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Parents of snowboarder killed by avalanche sue Alaska heli-skiing company

Kyle Hopkins

Parents of a snowboarder killed by a Haines-area avalanche are suing an Alaska heli-skiing company, claiming the business “sought profit above safety,” court records show.

The family of 26-year-old Nickolay Dodov, who died following the March 2012 slide, filed the lawsuit July 16 in U.S. District Court. A portion of any cash awarded in the wrongful-death case would be used to “promote snow sport safety” across the country, the family wrote.

The Takhin Ridge avalanche also killed guide Rob Liberman, 35, of Telluride, Colo.

The lawsuit raises new questions about the duties and oversight of companies that sell adventure skiing atop hard-to-reach Alaska mountains. Dodov’s parents created a nonprofit foundation following his death and have aggressively sought sanctions against the company.

In the lawsuit, the couple accuses Alaska Heliskiing of failing to provide more than one guide for the trip, failing to assess the danger of skiing in the area of the avalanche and failing to provide adequate radios, among other complaints.

An attorney for the heli-skiing company did not return phone calls or emails Wednesday. A guide declined to be interviewed, and the company’s owner could not immediately be reached.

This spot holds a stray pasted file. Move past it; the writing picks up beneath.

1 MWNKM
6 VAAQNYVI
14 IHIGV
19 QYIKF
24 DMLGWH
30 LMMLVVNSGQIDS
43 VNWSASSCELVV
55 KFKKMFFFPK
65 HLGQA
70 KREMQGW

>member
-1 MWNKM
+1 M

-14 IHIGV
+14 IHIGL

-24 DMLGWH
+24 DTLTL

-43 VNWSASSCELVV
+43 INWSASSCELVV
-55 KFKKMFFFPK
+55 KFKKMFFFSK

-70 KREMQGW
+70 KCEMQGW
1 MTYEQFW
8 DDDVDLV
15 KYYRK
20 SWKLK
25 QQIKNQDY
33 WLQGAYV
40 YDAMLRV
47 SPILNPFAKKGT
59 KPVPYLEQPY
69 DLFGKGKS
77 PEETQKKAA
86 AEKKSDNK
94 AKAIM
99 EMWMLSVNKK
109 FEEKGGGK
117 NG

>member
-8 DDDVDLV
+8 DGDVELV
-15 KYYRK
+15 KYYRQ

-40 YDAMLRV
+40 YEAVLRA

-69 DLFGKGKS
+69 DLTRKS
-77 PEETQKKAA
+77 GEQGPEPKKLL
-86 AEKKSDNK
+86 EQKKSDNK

Natalia and Alex Dodov allege the tour provider used misleading marketing that implied reduced risks and fostered a false sense of safety. The couple wrote five U.S. senators in 2013, urging Congress to investigate the tragedy.

The case has already caused roiling grief and hard feelings in Haines, with local officials tasked with piecing together who, if anyone, is responsible for the deaths. Last year the Dodovs urged the Haines Borough to deny renewal of Alaska Heliskiing’s ski tour permit.

Borough Clerk Julie Cozzi found that the company violated state law by failing to properly register to use the Haines State Forest for business purposes, according to a 15-page letter explaining the decision. But the violation and other problems did not warrant refusing a renewed tour permit, Cozzi concluded, according to a copy of the Feb. 1 letter posted on the Dodovs’ website.

“There is no evidence Alaska Heliskiing guides on March 13 ignored avalanche warning signs, the Snow Safety Director or weather reports. Clearly skiing was not called off after the first run but I am not able to evaluate whether conditions exhibited warning signs ignored by the Alaska Heliskiing guides,” Cozzi wrote.

The Dodovs first filed their lawsuit in February, in state court. The venue has since been moved to federal district court; the heli-skiing company is expected to respond to the complaint by Aug. 20.

The parents are asking for an unspecified amount of money, including cash to pay for burial and funeral expenses and to promote backcountry snow safety. The filings do not say what portion of the money awarded would be used for safety education.

The deaths made headlines across Alaska and across the country as the families of the dead skiers grieved and a documentary on Haines heli-skiing, “The Alaskan Way,” began screening at film festivals. The hourlong movie begins with radio chatter recorded moments after the avalanche, The New York Times reported.

“I think my son really needed to get those rushes in life,” ski guide Liberman’s father, Robert A. Liberman, told the paper. “They meant a lot to him, and he felt very good about it, but I would tell you I’m sorry I ever showed him a pair of skis.”